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Using modeling to generate alternatives (MGA) to expand our thinking on energy futures

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  • DeCarolis, Joseph F.
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    Energy-economy optimization models - encoded with a set of structured, self-consistent assumptions and decision rules - have emerged as a key tool for the analysis of energy and climate policy at the national and international scale. Given the expansive system boundaries and multi-decadal timescales involved, addressing future uncertainty in these models is a critical challenge. The approach taken by many modelers is to build larger models with greater complexity to deal with structural uncertainty, and run a few highly detailed scenarios under different input assumptions to address parametric uncertainty. The result is often large and inflexible models used to conduct analysis that offers little insight. This paper introduces a technique borrowed from the operations research literature called modeling to generate alternatives (MGA) as a way to flex energy models and systematically explore the feasible, near-optimal solution space in order to develop alternatives that are maximally different in decision space but perform well with regard to the modeled objectives. The resultant MGA alternatives serve a useful role by challenging preconceptions and highlighting plausible alternative futures. A simple, conceptual model of the U.S. electric sector is presented to demonstrate the utility of MGA as an energy modeling technique.

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    Article provided by Elsevier in its journal Energy Economics.

    Volume (Year): 33 (2011)
    Issue (Month): 2 (March)
    Pages: 145-152

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    Handle: RePEc:eee:eneeco:v:33:y:2011:i:2:p:145-152
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    1. Edmonds, Jae & Clarke, John & Dooley, James & Kim, Son H. & Smith, Steven J., 2004. "Stabilization of CO2 in a B2 world: insights on the roles of carbon capture and disposal, hydrogen, and transportation technologies," Energy Economics, Elsevier, vol. 26(4), pages 517-537, July.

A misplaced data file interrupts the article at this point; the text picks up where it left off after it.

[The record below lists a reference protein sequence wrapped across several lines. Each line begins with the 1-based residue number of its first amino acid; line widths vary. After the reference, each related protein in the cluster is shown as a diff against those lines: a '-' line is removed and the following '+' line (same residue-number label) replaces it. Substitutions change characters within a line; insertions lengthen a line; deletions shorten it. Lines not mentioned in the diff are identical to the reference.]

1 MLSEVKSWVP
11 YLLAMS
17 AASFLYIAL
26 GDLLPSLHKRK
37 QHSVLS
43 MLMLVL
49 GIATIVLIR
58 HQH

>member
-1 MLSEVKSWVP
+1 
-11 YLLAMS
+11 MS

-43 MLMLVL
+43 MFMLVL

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    4. Greenblatt, Jeffery B. & Succar, Samir & Denkenberger, David C. & Williams, Robert H. & Socolow, Robert H., 2007. "Baseload wind energy: modeling the competition between gas turbines and compressed air energy storage for supplemental generation," Energy Policy, Elsevier, vol. 35(3), pages 1474-1492, March.
    5. Tschang, F. Ted & Dowlatabadi, Hadi, 1995. "A Bayesian technique for refining the uncertainty in global energy model forecasts," International Journal of Forecasting, Elsevier, vol. 11(1), pages 43-61, March.
    6. DeCarolis, Joseph F. & Keith, David W., 2006. "The economics of large-scale wind power in a carbon constrained world," Energy Policy, Elsevier, vol. 34(4), pages 395-410, March.
    7. E. Downey Brill, Jr. & Shoou-Yuh Chang & Lewis D. Hopkins, 1982. "Modeling to Generate Alternatives: The HSJ Approach and an Illustration Using a Problem in Land Use Planning," Management Science, INFORMS, vol. 28(3), pages 221-235, March.
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